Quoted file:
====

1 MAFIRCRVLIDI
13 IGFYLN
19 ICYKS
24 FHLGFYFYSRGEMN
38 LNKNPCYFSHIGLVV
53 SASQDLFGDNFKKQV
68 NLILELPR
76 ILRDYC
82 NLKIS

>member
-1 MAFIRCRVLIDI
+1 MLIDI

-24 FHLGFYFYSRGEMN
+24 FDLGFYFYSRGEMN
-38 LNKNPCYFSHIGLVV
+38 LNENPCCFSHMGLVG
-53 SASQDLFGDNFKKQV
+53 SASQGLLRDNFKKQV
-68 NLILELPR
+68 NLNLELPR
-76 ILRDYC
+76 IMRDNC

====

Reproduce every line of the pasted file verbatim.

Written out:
1 MAFIRCRVLIDI
13 IGFYLN
19 ICYKS
24 FHLGFYFYSRGEMN
38 LNKNPCYFSHIGLVV
53 SASQDLFGDNFKKQV
68 NLILELPR
76 ILRDYC
82 NLKIS

>member
-1 MAFIRCRVLIDI
+1 MLIDI

-24 FHLGFYFYSRGEMN
+24 FDLGFYFYSRGEMN
-38 LNKNPCYFSHIGLVV
+38 LNENPCCFSHMGLVG
-53 SASQDLFGDNFKKQV
+53 SASQGLLRDNFKKQV
-68 NLILELPR
+68 NLNLELPR
-76 ILRDYC
+76 IMRDNC